The city's many green oases are a wonderful break from walking along the never ending boulevards and narrow hutongs. Locals similarly flock to Beijing's palaces, temples and parks whenever they have time. The green areas are not only used for relaxing but also for sports, dancing, singing and general recreation.
The most important palace, bar none, is the Forbidden City (故宫博物院) in Dongcheng District. The Forbidden City was home to the Imperial Court during the Ming and Qing Dynasties. Unlike many other historical sights, the Forbidden City was relatively untouched during the cultural revolution due to the timely intervention of premier Zhou Enlai, who sent a battalion of his troops to guard the palace from the over-zealous Red Guards. The Temple of Heaven (天坛) in Chongwen District is the symbol of Beijing and is surrounded by a lively park typically packed with hordes of local people drinking tea, practicing calligraphy or tai-chi or just watching the world go by. The Yonghegong (Lama Temple) (雍和宫) in Dongcheng District is one of the most important and beautiful temples in the country.
Other parks are scattered around Beijing. Some of the best are Zhongshan Park (中山公园) in Xicheng District, Beihai Park (北海公园) in Xicheng District, Chaoyang Park (朝阳公园) in Chaoyang District and Ritan Park (日坛公园) in Chaoyang District. The Beijing Zoo (北京动物园)  in Xicheng District is famous for its traditional landscaping and giant pandas, however like many zoos, the conditions for the animals have been questioned. The Beijing Aquarium is on the same grounds.
Haidian District is home to the Summer palace (颐和园), the ruins of the Old Summer Palace (圆明园), Fragrant Hills (香山), and the Beijing Botanical Garden (北京植物园). All are quite close together and worth a visit.
Museums and galleries
Beijing has more than 100 museums but most are not visited by foreign tourists. The city contains one of the largest and most well known museums the world, the Palace Museum, also known as the Forbidden City, a UNESCO World Heritage Site. Several museums may have free admission throughout the year or on certain holidays. Additionally, entry tickets must be reserved three days in advance.
One of the most well-known museums in Beijing is the National Museum (国家博物馆) in Dongcheng District. The Military Museum (军事博物馆) in Haidian District has long been a favorite with domestic and foreign tourists. The Capital Museum (首都博物馆) in Xicheng District is a high profile museum with historical and art exhibitions. The China Aviation Museum (中国民航博物馆) located in the Beijing/Northern Suburbs hosts 200+ rare and unique Chinese (mostly Soviet-era) aircraft. Finally, a number of restored former residences of famous Beijingers, especially in Xicheng District, give a good insight into daily life in former times.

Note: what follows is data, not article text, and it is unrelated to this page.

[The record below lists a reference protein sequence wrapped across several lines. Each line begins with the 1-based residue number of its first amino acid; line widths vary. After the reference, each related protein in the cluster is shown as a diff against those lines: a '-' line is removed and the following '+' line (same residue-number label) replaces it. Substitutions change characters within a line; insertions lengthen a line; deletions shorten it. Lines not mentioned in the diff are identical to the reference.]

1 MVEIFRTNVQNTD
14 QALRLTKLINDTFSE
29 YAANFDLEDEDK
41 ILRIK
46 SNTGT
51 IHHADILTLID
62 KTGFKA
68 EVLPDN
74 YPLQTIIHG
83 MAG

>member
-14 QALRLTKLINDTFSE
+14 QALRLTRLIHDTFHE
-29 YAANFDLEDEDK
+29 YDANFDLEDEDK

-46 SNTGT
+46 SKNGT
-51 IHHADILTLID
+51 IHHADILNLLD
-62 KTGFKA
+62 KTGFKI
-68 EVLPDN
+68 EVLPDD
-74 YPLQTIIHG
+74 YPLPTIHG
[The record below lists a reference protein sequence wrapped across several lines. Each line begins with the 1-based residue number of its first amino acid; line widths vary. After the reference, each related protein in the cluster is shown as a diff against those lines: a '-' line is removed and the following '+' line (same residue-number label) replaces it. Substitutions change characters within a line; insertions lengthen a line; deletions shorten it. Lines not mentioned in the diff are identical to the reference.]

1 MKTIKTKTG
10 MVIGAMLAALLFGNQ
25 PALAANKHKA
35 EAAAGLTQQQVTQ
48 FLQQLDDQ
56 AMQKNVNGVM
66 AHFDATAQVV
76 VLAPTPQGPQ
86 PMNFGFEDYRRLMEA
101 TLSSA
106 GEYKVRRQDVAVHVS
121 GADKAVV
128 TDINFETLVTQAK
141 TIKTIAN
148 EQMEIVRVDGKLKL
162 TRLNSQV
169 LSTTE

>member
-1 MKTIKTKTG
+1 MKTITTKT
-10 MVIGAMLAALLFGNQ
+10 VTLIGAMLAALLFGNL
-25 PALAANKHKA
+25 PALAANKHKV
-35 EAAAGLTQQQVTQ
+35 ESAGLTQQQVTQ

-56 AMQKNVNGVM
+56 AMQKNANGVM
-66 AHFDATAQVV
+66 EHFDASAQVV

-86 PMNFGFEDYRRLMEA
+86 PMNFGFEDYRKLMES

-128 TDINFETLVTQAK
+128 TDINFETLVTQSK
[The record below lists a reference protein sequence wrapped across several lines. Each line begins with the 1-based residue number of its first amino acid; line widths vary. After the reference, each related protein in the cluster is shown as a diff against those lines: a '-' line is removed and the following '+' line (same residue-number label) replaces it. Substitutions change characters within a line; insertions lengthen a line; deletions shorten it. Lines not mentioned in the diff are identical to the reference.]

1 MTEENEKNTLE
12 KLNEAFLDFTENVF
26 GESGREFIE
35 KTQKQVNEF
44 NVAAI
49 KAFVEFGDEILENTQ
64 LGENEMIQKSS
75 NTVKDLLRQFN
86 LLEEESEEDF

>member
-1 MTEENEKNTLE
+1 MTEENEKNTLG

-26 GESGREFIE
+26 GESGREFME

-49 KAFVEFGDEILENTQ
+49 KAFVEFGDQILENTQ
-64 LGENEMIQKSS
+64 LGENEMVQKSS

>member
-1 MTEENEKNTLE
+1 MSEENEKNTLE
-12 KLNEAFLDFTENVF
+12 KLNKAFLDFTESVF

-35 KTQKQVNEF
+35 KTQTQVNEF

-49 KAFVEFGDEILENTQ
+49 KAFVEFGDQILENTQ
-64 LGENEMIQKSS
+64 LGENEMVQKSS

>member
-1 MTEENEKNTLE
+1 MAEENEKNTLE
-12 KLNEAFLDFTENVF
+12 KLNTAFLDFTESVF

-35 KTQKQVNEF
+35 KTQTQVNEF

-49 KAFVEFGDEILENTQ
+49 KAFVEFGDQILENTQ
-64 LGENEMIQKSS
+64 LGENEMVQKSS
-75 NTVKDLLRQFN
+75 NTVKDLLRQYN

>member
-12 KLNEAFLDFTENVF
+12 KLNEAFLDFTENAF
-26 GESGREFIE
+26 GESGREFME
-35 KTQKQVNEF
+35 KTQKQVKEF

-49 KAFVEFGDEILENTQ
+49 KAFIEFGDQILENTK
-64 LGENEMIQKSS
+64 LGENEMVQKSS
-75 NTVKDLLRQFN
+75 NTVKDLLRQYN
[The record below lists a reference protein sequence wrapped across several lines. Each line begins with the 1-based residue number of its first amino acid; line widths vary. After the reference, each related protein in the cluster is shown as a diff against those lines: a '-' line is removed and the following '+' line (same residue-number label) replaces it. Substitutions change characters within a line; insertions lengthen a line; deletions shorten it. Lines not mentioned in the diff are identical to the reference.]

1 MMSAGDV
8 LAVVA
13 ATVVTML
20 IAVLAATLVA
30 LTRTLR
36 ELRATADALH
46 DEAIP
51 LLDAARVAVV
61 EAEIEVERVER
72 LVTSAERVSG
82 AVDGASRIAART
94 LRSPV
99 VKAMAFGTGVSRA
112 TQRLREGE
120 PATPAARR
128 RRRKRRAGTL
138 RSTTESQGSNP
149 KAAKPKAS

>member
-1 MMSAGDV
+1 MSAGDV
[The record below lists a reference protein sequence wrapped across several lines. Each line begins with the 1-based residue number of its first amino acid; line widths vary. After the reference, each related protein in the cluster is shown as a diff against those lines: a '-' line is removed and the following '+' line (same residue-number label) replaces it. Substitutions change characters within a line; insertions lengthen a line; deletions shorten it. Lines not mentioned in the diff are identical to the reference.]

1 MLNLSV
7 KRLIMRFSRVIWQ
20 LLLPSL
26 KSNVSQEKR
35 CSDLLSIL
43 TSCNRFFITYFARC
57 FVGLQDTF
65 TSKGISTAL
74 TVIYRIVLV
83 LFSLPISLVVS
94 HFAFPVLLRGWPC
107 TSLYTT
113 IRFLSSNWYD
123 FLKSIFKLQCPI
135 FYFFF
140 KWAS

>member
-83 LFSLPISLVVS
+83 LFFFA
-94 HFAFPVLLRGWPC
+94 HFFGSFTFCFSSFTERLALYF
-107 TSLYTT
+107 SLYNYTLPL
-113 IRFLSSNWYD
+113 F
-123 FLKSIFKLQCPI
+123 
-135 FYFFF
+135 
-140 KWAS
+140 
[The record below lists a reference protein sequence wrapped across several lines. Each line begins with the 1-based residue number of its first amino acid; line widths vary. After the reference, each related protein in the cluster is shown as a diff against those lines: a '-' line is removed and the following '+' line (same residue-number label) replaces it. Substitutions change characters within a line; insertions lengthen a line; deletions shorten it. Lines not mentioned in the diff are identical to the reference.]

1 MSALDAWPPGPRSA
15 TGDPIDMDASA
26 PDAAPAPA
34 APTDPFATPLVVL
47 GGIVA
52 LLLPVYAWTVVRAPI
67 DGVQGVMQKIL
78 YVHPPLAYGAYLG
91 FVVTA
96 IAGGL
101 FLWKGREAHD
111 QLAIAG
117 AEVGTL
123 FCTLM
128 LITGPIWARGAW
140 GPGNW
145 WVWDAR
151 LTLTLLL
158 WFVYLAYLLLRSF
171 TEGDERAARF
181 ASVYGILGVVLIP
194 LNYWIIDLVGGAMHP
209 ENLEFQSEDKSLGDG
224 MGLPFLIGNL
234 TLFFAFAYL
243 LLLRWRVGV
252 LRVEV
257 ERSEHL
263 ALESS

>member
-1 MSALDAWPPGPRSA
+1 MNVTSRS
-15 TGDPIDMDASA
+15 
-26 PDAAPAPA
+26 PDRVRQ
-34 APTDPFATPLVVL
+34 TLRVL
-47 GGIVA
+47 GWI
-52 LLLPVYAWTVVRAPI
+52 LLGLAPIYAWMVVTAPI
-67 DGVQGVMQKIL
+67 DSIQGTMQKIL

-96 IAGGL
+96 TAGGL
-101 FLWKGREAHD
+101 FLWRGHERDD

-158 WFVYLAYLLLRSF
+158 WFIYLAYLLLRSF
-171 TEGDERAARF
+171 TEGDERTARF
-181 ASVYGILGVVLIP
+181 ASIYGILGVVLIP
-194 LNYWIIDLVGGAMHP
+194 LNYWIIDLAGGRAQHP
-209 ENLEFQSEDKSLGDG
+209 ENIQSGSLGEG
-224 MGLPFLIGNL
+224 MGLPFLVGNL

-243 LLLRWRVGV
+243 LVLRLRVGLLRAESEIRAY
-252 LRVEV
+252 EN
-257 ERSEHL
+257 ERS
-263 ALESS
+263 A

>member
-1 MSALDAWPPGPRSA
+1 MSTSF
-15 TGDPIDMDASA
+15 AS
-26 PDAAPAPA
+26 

The contemporary art scene in Beijing is booming and a large number of artists exhibit and sell their art in galleries around the city. The galleries are concentrated in a number of art districts, including the oldest and easiest accessible, but also increasingly commercial and mainstream. The most well known is Dashanzi Art District in Chaoyang District. Other newer and perhaps more cutting edge art districts include Caochangdi in Chaoyang District, Dashilar near Qianmen, and Songzhuan Artist's Village in Tongzhou District.
While more or less everything can be obtained or arranged on the spot, you should nevertheless prepare a little.
The language of Beijing is Mandarin Chinese. Standard Mandarin itself was the administrative language of the Ming and Qing dynasties and was based mainly on the Beijing dialect. For language students this makes studying in Beijing an excellent chance to learn the language in a relatively pure form. That being said, Beijing dialect contains nasal "er" sounds at the end of many words. Hence the ubiquitous mutton kebabs (羊肉串 yáng ròu chuàn) become "yáng ròu chuànr". In addition, the Beijing dialect consists of many local slangs which have not been incorporated into standard Mandarin. Beijing taxi drivers are famously chatty and will gladly engage students of the language offering excellent chances to practice the language and get a feel for the changes in the city and country from an "Old Beijinger" -- although he or she may lay no claim to Beijing but instead spent most of his or her life in neighboring suburbs or surrounding provinces and thus like many of the people you will see on the street, not be considered a Beijinger.
English is spoken by staff at the main tourist attractions, as well as at major hotels. Otherwise, English speakers are not common, so always get your hotel's business card to show the taxi driver in case you get lost. Likewise, have staff at your hotel write down the names of any tourist attraction you plan to visit in Chinese, so locals can point you out in the right direction.
See the Districts articles for individual listings.
Time: Spring Festival (late-Jan to early-Feb depending on Chinese Lunar Calendar)
Time: Spring Festival Location: outside the Chang'anmen(厂安门)
Time: Labour Day (1 May), National Day (1 Oct)
Time: every November
Time: annually each mid-Oct to mid-Nov Location: Fragrant Hills Park
Time: annually 10 Dec to the end of Feb Location: Shijinglong Ski Resort, Badaling Ski Resort, Longqing Gorge
Walks and rides
Theaters and concert halls
National Centre for the Performing Arts in Xicheng District is the capital's modern theater complex covering opera, music and theater. The building itself is worth laying eyes on, even if you do not go to a performance.